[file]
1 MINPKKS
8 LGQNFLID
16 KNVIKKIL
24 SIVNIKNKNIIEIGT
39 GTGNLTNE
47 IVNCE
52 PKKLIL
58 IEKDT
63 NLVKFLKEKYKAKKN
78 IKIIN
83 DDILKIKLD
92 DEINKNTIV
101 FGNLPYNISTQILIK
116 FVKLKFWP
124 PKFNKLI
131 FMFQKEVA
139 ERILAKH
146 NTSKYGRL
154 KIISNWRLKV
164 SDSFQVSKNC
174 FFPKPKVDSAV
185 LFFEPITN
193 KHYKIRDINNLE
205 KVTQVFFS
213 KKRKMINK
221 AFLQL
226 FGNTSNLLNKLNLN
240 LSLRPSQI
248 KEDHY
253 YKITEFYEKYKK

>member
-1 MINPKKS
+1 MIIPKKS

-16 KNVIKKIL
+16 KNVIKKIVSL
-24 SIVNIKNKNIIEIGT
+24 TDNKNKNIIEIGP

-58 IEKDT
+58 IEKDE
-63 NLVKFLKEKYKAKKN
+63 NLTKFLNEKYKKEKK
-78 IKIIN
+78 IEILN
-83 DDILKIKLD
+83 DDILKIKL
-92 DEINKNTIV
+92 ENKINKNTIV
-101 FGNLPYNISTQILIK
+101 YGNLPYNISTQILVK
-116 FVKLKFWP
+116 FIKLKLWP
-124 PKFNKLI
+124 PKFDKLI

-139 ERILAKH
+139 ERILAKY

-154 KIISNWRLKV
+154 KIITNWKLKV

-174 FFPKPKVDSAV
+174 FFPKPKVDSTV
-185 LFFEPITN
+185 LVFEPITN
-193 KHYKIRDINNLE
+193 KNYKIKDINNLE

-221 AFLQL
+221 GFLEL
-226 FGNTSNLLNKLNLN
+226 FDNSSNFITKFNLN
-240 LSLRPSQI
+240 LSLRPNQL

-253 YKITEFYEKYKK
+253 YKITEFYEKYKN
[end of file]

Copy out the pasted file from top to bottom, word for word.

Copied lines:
1 MINPKKS
8 LGQNFLID
16 KNVIKKIL
24 SIVNIKNKNIIEIGT
39 GTGNLTNE
47 IVNCE
52 PKKLIL
58 IEKDT
63 NLVKFLKEKYKAKKN
78 IKIIN
83 DDILKIKLD
92 DEINKNTIV
101 FGNLPYNISTQILIK
116 FVKLKFWP
124 PKFNKLI
131 FMFQKEVA
139 ERILAKH
146 NTSKYGRL
154 KIISNWRLKV
164 SDSFQVSKNC
174 FFPKPKVDSAV
185 LFFEPITN
193 KHYKIRDINNLE
205 KVTQVFFS
213 KKRKMINK
221 AFLQL
226 FGNTSNLLNKLNLN
240 LSLRPSQI
248 KEDHY
253 YKITEFYEKYKK

>member
-1 MINPKKS
+1 MIIPKKS

-16 KNVIKKIL
+16 KNVIKKIVSL
-24 SIVNIKNKNIIEIGT
+24 TDNKNKNIIEIGP

-58 IEKDT
+58 IEKDE
-63 NLVKFLKEKYKAKKN
+63 NLTKFLNEKYKKEKK
-78 IKIIN
+78 IEILN
-83 DDILKIKLD
+83 DDILKIKL
-92 DEINKNTIV
+92 ENKINKNTIV
-101 FGNLPYNISTQILIK
+101 YGNLPYNISTQILVK
-116 FVKLKFWP
+116 FIKLKLWP
-124 PKFNKLI
+124 PKFDKLI

-139 ERILAKH
+139 ERILAKY

-154 KIISNWRLKV
+154 KIITNWKLKV

-174 FFPKPKVDSAV
+174 FFPKPKVDSTV
-185 LFFEPITN
+185 LVFEPITN
-193 KHYKIRDINNLE
+193 KNYKIKDINNLE

-221 AFLQL
+221 GFLEL
-226 FGNTSNLLNKLNLN
+226 FDNSSNFITKFNLN
-240 LSLRPSQI
+240 LSLRPNQL

-253 YKITEFYEKYKK
+253 YKITEFYEKYKN